User avatar
By sg
#17714
xerxes wrote:This just reminded me of something I once heard: If your using a long piece of tubing as a snorkle, make sure to breath IN through the pipe, and OUT through your nose, into the water. If you exhale through a long enough pipe, there can be enough room in it to contain an entire lungfull, so you would just be recycling your depleted air, and pass out.
Good point
User avatar
By steve555
#17718
That’s awesome!
I’ve always wondered what that would be like. :shock:
I’m not sure what would scare me more, a tumble or a water landing.

Apparently my instructor and his friends had to do water landings during a demo in down town Pittsburgh at the regatta festival. He said they tucked floats up under their wing tips so as not to lose their gliders. When I asked about change in glide performance he said that (to the best of his recollection) there really wasn’t any noticeable difference.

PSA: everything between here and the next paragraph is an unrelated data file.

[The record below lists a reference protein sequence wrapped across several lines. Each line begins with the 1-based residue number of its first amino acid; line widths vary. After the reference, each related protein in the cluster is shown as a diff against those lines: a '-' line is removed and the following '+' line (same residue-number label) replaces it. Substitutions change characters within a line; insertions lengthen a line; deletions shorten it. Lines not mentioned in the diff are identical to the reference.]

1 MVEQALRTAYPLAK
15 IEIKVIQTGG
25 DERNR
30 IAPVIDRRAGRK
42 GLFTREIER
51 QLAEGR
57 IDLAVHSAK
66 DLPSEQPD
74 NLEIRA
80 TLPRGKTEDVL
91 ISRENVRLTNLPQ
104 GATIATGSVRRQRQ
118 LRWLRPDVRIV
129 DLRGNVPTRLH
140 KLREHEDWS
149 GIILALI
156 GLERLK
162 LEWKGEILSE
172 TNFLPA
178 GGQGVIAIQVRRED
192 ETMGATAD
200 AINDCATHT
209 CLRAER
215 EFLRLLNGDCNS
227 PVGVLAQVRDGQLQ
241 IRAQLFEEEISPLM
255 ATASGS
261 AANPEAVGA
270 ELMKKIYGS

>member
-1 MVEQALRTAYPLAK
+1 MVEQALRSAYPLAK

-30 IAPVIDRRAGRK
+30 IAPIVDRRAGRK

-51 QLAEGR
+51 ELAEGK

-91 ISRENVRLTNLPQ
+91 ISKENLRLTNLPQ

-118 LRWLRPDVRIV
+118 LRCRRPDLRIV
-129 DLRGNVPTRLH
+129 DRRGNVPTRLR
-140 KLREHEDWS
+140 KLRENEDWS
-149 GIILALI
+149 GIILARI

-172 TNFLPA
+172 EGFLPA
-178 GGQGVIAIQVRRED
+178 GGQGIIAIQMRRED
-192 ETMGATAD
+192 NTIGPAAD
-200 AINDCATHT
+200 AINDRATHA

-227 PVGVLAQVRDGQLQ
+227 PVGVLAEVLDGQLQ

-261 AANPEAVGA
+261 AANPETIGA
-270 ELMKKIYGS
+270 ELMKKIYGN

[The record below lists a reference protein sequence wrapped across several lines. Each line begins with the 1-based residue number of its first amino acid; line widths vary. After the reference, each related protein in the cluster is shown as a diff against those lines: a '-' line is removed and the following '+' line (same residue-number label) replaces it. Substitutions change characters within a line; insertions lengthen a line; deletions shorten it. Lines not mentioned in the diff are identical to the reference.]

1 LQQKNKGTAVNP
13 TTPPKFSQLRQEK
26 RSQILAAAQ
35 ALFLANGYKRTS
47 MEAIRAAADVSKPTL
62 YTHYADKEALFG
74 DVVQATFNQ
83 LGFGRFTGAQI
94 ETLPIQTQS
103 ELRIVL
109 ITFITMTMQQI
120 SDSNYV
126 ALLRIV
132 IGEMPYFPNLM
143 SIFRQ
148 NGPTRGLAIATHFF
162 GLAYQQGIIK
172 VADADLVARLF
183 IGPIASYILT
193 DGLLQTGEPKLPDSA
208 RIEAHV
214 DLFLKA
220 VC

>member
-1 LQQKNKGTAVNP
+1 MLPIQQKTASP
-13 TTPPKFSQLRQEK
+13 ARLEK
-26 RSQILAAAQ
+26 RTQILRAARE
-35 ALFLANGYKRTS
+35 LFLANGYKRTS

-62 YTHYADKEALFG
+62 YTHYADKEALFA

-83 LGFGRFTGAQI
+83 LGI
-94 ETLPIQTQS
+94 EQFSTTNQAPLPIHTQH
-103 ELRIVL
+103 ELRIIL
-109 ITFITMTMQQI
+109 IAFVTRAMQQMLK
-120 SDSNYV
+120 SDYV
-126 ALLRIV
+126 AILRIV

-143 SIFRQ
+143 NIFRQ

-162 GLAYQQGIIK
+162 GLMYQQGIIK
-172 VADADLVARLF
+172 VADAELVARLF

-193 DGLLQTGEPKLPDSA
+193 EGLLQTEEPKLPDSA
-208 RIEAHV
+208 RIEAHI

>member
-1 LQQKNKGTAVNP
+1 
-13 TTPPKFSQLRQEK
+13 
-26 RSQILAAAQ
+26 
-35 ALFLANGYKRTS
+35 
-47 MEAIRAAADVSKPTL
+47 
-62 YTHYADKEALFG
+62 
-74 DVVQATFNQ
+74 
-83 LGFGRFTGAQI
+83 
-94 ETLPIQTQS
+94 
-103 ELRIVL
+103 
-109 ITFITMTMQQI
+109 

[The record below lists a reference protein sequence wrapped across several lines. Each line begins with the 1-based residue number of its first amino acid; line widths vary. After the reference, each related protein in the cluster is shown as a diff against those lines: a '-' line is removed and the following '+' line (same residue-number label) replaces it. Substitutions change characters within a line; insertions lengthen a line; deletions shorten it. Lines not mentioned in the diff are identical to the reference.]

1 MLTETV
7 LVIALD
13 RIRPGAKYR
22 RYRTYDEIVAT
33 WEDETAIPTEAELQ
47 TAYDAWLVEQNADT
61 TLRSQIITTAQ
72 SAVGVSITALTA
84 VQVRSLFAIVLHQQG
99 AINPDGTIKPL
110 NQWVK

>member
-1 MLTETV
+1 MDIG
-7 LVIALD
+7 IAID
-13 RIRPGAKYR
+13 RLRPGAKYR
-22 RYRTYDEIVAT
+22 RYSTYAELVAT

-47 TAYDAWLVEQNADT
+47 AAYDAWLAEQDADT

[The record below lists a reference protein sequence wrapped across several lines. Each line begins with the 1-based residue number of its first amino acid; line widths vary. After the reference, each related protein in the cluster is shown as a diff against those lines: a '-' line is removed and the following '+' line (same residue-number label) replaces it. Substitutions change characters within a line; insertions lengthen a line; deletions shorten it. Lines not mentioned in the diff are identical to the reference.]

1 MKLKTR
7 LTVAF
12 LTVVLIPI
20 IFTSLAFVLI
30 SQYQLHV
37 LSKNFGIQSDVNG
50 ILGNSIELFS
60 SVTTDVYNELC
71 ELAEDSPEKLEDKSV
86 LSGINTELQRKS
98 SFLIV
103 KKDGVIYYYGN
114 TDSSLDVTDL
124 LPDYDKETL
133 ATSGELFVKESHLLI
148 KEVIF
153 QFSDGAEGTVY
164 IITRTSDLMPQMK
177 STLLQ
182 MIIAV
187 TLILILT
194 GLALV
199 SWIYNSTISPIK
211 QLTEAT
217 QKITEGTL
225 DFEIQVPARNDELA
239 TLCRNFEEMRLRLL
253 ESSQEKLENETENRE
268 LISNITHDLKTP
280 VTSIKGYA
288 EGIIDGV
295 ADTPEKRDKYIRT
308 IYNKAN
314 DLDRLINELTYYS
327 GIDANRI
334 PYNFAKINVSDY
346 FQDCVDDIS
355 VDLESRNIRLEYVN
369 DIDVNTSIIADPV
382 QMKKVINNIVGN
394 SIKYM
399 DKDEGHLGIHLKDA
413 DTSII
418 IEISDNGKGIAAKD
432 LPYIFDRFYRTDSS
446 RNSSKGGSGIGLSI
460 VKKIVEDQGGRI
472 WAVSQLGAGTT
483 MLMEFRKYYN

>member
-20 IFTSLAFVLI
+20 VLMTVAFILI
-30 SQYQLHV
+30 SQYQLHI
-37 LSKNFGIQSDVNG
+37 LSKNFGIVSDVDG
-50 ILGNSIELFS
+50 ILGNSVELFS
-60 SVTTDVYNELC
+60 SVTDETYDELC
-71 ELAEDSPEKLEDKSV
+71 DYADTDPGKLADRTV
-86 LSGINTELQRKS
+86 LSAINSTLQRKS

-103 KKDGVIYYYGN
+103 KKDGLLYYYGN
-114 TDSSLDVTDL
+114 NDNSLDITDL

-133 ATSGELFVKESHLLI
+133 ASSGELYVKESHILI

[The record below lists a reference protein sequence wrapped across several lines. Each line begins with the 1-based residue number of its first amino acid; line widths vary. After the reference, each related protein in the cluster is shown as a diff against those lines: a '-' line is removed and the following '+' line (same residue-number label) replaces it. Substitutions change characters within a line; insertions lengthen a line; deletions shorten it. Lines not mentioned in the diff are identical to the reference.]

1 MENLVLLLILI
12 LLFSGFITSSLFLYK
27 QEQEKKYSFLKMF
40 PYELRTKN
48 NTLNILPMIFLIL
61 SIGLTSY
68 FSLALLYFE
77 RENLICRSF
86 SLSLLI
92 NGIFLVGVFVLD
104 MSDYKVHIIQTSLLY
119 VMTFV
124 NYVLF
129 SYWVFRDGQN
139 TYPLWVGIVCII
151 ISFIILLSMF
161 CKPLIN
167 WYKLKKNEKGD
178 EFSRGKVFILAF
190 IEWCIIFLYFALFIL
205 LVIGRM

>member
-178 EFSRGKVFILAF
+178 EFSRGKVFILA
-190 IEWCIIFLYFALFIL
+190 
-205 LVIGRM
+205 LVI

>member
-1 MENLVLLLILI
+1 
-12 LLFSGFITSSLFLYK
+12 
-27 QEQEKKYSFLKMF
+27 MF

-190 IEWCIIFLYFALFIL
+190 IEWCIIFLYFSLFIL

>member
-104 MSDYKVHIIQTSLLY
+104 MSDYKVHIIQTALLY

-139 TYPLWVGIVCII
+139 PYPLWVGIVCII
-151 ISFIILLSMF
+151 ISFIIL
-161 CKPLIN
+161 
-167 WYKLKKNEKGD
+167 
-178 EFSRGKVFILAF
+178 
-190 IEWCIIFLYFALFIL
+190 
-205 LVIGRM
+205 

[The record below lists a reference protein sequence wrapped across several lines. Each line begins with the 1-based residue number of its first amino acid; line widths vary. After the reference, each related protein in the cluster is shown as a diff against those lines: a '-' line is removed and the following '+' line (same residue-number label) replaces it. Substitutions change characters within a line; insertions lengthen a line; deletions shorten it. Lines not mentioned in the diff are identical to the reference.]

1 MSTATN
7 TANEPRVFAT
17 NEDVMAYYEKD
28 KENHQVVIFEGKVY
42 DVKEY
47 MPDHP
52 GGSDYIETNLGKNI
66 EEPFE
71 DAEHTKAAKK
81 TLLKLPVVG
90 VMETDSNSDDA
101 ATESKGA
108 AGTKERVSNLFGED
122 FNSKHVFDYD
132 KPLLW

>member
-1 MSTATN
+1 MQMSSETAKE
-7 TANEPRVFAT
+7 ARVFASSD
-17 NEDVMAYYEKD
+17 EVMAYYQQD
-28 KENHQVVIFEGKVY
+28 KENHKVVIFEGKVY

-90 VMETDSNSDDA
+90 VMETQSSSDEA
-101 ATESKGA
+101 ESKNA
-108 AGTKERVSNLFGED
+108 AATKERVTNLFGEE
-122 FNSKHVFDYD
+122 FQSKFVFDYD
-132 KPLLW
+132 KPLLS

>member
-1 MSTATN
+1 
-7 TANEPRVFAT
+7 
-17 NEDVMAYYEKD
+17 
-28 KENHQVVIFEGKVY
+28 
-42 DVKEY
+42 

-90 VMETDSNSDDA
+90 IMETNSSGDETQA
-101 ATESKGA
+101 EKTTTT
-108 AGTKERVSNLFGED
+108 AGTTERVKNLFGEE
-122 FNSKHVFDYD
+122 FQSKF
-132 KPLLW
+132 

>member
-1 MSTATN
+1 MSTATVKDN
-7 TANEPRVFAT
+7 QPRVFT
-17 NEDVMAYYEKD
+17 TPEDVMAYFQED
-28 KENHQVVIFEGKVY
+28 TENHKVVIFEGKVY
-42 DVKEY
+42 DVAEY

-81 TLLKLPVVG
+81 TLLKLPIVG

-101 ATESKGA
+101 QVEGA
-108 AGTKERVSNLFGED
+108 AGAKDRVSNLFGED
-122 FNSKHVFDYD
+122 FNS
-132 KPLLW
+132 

As far as the snorkel idea goes it would be worth it to put it on there just to see the look on other pilots faces after they ask “dude what’s that tube for”. :mrgreen:
User avatar
By PilotGuy
#17720
You don't need to worry about the length of the snorkel, you're not going to suffocate yourself by breathing in and out of it.

The average male lung capacity is 6 liters, of which you can inhale and exhale 4.5 liters at a time. If you had a 1 inch diameter tube, which is a pretty generous size and about the max you can comfortably get your mouth around, your snorkel could be 28 feet long before you'd completely fill it with your own air. So a 5 or even 7 foot tube up to your kingpost would be no problem, you'd rebreathe a little bit, but still get fresh air. And even if you were rebreathing, it takes a while for recycled air to reach toxic levels of CO2, and you only use 25% of the oxygen in the air with each breath. And besides, you're not going to be hanging out under your wing, you're just going for a breath or two to get out of the harness and keep yourself calm. I say go for the snorkel.